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Like superheroes with great feats

Principal John Romeo Dela Torre sharing the story of the students to Chin-Chin Sian who eagerly listened while purchasing bottles of sandwich spread and other projects of students with special needs; right, eight-year-old Esau Garbo of the Transition Class, thoroughly pasting capiz shells on a fiber glass decorative lamp.*

Persons with disabilities are seldom covered by the media and when they are featured, they are often negatively stereotyped. That is why the United Nations continues to emphasize how stories that media reports “can deeply influence public opinion and establish societal norms”.

Covering and telling the stories of struggle, survival and victories of children with special needs and that of their parents, made me see the vital role of media in further empowering persons with disabilities to improve their lives, give them a voice and promote their inclusion in society on an equal basis with others.

The case of students of Happy Beginners School of Learning who started to gain attention when they were gradually featured in mainstream and social media not as pitiful, deprived or incapable members of the community but as happy, productive and very capable and highly-skilled individuals is a concrete example.

The first time I got to meet the students and witnessed how capable, smart and gifted each of them are, I was deeply moved and motivated to help spread awareness about them, not as objects of medical treatment or charity but as inspiring and productive human beings who can be likened to superheroes who have accomplished great feats.

Among their greatest feats was going mainstream for the first time, during the 36th Negros Trade Fair in Glorietta, Makati. The very popular trade fair showcased the skills of children with special needs in the week-long fair that gained the attention of many, including prominent personalities, government officials, specialists and those who share the same advocacy with me.

Local Economic and Investment Promotions Officer-Designate Jonah Javier speaking before attendees in one of the series of lectures for startups and entrepreneurs who need tips on how to promote and make their brands competitive in the market.*
Hand-painted native bags, sandals and bangles are among the best-selling products of students with special needs.*

That exposure opened more doors for these children to show the world what they’ve got! And in the recent “Locally Yours” Trade Fair at the Ayala Capitol Central in Bacolod City, they and their products were once again featured as one of the best local gift ideas this Christmas season.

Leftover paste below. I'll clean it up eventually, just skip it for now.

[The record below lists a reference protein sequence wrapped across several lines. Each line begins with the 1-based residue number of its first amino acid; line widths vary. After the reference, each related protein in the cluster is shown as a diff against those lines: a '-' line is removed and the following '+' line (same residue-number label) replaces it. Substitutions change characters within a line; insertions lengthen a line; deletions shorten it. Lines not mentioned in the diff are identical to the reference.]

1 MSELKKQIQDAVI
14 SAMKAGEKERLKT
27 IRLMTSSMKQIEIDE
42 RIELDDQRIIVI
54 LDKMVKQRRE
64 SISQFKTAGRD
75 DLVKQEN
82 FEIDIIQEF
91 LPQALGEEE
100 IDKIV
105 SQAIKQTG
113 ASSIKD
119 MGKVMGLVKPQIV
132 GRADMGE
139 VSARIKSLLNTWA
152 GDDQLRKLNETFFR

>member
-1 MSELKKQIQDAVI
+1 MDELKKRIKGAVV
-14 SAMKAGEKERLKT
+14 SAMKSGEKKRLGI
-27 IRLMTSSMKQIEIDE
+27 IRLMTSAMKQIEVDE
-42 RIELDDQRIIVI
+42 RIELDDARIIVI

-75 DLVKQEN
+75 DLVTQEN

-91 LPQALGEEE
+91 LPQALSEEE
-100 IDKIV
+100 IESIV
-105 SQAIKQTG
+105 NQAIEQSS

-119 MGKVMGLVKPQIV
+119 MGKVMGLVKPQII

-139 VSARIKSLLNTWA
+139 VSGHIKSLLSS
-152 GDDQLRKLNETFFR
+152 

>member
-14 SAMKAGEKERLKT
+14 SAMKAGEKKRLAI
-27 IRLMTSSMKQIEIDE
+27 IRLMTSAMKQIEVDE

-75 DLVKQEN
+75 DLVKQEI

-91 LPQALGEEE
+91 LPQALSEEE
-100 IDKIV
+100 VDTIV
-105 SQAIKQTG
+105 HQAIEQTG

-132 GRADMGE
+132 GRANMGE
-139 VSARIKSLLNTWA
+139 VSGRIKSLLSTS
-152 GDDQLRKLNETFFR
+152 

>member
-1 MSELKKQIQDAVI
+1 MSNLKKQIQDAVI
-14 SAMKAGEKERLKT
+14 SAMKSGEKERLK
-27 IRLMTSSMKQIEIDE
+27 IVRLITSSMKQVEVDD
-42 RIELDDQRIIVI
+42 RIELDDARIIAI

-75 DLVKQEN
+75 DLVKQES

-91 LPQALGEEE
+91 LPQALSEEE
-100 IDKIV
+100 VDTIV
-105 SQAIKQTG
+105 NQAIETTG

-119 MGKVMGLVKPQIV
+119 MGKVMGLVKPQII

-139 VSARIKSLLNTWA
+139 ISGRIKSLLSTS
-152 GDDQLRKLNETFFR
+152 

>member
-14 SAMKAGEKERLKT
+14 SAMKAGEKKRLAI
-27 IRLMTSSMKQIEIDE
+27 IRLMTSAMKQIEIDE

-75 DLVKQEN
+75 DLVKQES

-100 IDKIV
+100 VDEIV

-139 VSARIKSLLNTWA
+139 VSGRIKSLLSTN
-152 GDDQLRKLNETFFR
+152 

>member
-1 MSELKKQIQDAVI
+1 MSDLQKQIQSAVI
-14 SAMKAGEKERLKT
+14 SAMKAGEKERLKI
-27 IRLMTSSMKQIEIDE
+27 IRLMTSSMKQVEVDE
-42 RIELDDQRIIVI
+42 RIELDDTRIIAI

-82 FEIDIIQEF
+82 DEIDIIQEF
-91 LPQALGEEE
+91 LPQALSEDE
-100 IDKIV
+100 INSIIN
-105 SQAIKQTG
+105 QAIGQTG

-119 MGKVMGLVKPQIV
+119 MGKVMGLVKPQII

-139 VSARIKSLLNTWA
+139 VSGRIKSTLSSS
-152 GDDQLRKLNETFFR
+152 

Jonah Javier, Local Economic and Investment Promotions Officer-Designate of Bacolod said 19 local exhibitors, including the group of students with special needs were invited to take part in the trade fair, to give them access to buyers.

“This is a chance for them to showcase their products especially that the local government has passed Executive Order No.  53 adopting the program of the Department of Trade and Industry which is ”Buy Local, Go Local. So this is one way for them to access a bigger market in the mall,” explained Javier.

Precious Geronimo, school directress, expressed happiness over the gradual recognition given to the students with special needs by different sectors and now, by the LGU of Bacolod. “We are thankful for all the officials, groups, individuals and sectors that are extending assistance especially after our participation in the Negros Trade Fair in Makati. We are happy that we can market the products of our children here in Bacolod. The profit generated from the sales of products in trade fairs that we participate in are deposited to the individual savings accounts of the students,” said Geronimo.

Chin-Chin Sian was looking at the exhibits one afternoon. When she passed by the booth where 8-year-old Esau Garbo of the Transition Class was busy decorating a lamp made of capiz shells and a 15-year-old student from the Pre-Vocational Class was painting a native bag, she could not help but stop and ask about the products made by students with special needs.

“The stories of the children, their struggles and how they are able to make these beautiful products with their hands, it really is very inspiring and admirable. This is nice that they are keeping themselves busy and productive. This really makes the children feel special and valued. We really need to take care and support these children who are special,” emphasized Sian, who bought bottles of sandwich spread and other products made by the special students.

School Principal John Romeo Dela Torre happily shared the story of the school and the students.

“Whenever we participate in trade fairs, we make it a point to talk to people who visit our booth because a lot of people still are unaware about our children with special needs and their abilities. A lot of people need to be educated about our children with Autism Spectrum Disorder (ASD). Like we have to explain to them why children with autism have sensory issues and what they can do in case sensory issues are triggered. They actually get inspired after hearing the stories of our special kids,” said Dela Torre.

The stories of these wonderful and very special students will never be heard if the media will not give them space and airtime to be heard, understood, recognized, supported and valued.

As UN’s Department of Economic and Social Affairs puts it, “the media can be a vital instrument in raising awareness, countering stigma and misinformation. It can be a powerful force to change societal misconceptions and present persons with disabilities as individuals that are part of human diversity”.*

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